Dealing with Uncertainty

Read and reflect on Romans 8:26–39.

The steadfast love of the Lord never ceases; his mercies never come to an end; they are new every morning; great is your faithfulness. –Lamentations 3:22–23 ESV

I keep in touch with a number of high school classmates on Facebook. One of them recently posted his thoughts on the uncertainty of the times:

“You can’t leave the house for any reason, but if you have to, you can.”

“Stores are closed, except those that are open.”

“Gloves won’t help, but they can still help.”

“The virus has no effect on children except those it affects.”

“You will have many symptoms when you are sick, but you could be sick without symptoms, or have symptoms without being sick.”

Confused? I think we all are. Even the experts. While they’re trying to understand COVID-19, it seems this virus has a mind of its own and outwits them at almost every turn.

The only certainty these days, it seems, is uncertainty.

But despite all the ambiguity and uncertainty, there are things of which we can we certain.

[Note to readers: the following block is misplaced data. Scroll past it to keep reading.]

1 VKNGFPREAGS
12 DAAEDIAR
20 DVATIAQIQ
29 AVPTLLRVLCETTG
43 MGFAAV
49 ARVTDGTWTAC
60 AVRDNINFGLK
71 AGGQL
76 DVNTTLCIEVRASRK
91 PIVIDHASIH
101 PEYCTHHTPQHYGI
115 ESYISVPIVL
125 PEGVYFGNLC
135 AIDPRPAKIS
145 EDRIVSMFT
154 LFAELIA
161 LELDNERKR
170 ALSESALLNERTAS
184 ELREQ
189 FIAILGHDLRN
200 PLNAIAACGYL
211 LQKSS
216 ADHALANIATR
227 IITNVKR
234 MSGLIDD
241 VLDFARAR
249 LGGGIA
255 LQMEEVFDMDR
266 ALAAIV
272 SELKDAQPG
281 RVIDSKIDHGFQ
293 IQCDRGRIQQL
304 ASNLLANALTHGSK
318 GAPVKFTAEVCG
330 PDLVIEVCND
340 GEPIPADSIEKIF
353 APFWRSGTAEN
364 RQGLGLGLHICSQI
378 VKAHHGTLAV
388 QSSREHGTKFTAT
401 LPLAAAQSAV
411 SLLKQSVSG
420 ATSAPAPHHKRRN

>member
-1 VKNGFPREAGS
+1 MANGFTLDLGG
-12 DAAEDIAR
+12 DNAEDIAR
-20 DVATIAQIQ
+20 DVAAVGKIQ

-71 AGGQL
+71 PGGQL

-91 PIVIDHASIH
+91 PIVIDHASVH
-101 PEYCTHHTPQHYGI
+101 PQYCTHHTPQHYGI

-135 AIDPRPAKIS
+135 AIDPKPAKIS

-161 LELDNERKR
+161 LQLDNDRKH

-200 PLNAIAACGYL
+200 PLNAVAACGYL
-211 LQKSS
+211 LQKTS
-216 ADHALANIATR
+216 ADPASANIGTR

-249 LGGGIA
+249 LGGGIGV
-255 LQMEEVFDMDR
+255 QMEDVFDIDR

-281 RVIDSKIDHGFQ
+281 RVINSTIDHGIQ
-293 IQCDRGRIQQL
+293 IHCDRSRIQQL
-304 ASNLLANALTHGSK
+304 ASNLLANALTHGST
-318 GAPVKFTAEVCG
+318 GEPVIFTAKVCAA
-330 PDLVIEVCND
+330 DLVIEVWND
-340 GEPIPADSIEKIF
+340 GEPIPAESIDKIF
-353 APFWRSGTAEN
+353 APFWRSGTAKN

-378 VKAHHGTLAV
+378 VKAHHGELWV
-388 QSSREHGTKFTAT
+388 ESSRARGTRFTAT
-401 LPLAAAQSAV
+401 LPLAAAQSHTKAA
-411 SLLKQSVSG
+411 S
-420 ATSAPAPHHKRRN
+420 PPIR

I don’t know about you, but faith gives me certainty amid the uncertainty because it gives me focus. And I choose to focus on God:

First, I believe GOD IS IN CONTROL, and He knows what He’s doing. I don’t believe He sent the virus, but He’s using it to draw people to faith—saving faith and deeper faith. I believe He has a plan and purpose for everything, and will work all things together for good (Jeremiah 29:11, Romans 8:28). Circumstances may be out of our control, but they are never out of God’s.

Second, I believe GOD IS FAITHFUL. He always does what He says He will do. You can trust Him completely. He is a promise maker and a promise keeper. The Bible is full of His promises. I recently started a Promise Journal in which I write the promises I find in God’s Word. I choose to focus on the faithfulness of God, not the numbers, the shortages, or the disease. Because I’ve experienced God’s faithfulness in the past, I can trust Him in the present and for my future.

Finally, I believe GOD SEES ME, HEARS ME, AND LOVES ME. That’s why, in times of need, I can go boldly, not timidly, to His throne of grace (Hebrews 4:16). And if that old enemy, doubt, comes sneaking around and tries to mess with my mind and heart, I whip out the sword of Psalm 139 (and other verses) and wield it. The Word of God is active and powerful, sharper than any double-edged sword (Hebrews 4:12). Resist doubt and it will flee (James 4:7).